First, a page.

A new (to me) transatlantic voice! Major Jackson, is the recipient of a Guggenheim fellowship, teaches at the University of Vermont, and is poetry editor of The Harvard Review. This poem from his new collection, Roll Deep (W W Norton and Co, £11.99), describes his return to consciousness in the early morning amid the “sweet clamors” of the neighbourhood birds.

           CRIES & WHISPERS

Every day I forget something, yet happy

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I never forget to wake

to the bright corollas of summer

mornings. In the jury box of my bed,

I listen to the counterarguments

of finches and blue jays, cardinals and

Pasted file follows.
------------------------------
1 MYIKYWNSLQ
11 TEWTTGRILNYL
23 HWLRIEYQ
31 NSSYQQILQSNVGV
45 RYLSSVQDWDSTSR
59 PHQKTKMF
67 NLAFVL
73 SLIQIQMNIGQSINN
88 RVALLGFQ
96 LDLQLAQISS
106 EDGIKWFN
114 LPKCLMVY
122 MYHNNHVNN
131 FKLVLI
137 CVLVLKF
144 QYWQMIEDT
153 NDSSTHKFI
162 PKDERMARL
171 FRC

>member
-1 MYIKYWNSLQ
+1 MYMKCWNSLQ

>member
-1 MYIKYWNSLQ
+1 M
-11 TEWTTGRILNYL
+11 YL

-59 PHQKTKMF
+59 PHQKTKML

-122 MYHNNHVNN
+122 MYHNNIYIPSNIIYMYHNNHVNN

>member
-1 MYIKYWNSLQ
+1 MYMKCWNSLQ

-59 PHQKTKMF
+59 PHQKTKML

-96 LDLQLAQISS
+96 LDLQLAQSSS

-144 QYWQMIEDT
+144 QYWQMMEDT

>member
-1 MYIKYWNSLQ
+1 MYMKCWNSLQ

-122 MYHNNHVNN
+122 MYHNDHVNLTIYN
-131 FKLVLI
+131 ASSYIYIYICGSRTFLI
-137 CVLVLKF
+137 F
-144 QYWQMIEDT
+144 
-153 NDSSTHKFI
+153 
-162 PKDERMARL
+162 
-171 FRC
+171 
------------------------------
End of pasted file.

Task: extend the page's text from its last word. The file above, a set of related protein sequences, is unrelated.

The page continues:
the tufted titmice, and the sharp judgment

of the crow, grow to sweet clamors.

In my neighbourhood, someone like me

is sitting at a kitchen table taking down notes

between bites of granola and gentle sips

of oolong tea and recording the soap opera

in the trees. The pen is her large

antenna to the mysteries which come

in alternate currents of slapstick

and calamity. She writes away her nights

of emptiness and boredom. We’d be perfect

in a Bergman film, both of us entering into day

seeking the final appearance of things,

bumping around like this. A delivery truck

backs into a driveway. The streets

begin their excited breathing.